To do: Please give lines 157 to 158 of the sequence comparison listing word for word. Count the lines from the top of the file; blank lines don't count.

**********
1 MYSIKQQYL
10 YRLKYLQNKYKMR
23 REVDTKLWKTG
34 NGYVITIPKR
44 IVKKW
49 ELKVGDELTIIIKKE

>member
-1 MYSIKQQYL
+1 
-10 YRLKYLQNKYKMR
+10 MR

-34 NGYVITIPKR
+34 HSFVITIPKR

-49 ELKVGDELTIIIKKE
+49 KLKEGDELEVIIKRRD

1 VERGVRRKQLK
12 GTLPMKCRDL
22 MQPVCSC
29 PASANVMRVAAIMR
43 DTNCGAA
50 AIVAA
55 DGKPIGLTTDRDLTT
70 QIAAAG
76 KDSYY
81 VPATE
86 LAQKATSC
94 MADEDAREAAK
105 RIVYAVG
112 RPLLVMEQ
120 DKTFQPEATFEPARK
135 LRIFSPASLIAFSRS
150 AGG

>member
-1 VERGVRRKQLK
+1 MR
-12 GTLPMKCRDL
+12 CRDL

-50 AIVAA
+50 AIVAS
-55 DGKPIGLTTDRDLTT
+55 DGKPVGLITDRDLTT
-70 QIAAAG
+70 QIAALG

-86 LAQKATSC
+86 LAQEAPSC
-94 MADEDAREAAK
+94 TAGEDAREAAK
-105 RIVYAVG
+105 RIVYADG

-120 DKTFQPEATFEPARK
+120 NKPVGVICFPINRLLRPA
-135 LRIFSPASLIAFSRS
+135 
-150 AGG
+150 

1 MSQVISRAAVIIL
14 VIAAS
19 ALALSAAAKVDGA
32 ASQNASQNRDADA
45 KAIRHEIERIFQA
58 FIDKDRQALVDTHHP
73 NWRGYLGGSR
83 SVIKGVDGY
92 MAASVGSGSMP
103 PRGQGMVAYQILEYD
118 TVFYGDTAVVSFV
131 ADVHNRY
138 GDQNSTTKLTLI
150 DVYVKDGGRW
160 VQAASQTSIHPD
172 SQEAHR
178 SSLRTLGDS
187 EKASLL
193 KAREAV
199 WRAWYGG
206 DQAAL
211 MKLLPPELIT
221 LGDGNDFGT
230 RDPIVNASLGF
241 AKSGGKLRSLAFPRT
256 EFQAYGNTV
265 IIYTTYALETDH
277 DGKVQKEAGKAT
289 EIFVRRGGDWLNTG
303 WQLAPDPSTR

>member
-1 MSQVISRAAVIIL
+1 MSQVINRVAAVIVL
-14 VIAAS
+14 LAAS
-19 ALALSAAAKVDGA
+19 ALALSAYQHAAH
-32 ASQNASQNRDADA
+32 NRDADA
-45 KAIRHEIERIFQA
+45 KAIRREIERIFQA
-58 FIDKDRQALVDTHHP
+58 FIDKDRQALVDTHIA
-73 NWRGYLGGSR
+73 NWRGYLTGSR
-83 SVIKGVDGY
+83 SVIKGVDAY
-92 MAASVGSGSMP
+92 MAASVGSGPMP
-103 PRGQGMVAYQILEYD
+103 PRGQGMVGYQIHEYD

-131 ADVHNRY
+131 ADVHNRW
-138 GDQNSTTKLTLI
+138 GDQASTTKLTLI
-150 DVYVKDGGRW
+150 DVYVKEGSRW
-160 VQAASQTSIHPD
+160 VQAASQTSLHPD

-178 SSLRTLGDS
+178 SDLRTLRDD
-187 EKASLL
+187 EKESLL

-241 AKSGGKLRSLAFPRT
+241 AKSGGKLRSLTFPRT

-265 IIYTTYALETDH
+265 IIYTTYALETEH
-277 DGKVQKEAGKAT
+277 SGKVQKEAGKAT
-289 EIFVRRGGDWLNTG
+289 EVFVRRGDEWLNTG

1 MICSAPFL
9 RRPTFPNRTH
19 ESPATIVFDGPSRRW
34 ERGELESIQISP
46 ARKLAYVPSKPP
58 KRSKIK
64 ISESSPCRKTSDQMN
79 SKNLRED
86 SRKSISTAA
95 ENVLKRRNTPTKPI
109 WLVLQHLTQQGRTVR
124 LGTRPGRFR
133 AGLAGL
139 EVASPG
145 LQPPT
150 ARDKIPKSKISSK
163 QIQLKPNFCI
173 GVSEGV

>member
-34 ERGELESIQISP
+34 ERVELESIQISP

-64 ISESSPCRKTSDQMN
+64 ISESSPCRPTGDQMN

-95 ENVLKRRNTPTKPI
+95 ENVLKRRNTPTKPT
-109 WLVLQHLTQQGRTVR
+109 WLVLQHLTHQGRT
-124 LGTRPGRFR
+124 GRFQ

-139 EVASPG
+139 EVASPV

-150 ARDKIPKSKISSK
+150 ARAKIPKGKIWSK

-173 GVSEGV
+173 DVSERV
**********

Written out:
+139 EVASPV

-150 ARDKIPKSKISSK